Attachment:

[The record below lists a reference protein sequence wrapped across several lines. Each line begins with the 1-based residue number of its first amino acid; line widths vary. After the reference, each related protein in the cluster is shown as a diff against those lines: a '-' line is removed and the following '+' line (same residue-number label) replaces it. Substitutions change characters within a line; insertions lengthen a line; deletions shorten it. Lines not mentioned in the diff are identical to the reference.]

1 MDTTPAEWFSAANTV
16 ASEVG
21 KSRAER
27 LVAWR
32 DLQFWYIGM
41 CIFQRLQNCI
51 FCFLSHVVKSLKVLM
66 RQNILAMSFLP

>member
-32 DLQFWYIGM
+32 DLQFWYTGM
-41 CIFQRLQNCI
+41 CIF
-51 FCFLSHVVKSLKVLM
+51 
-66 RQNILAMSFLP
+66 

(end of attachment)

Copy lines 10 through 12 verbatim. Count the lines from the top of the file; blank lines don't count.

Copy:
>member
-32 DLQFWYIGM
+32 DLQFWYTGM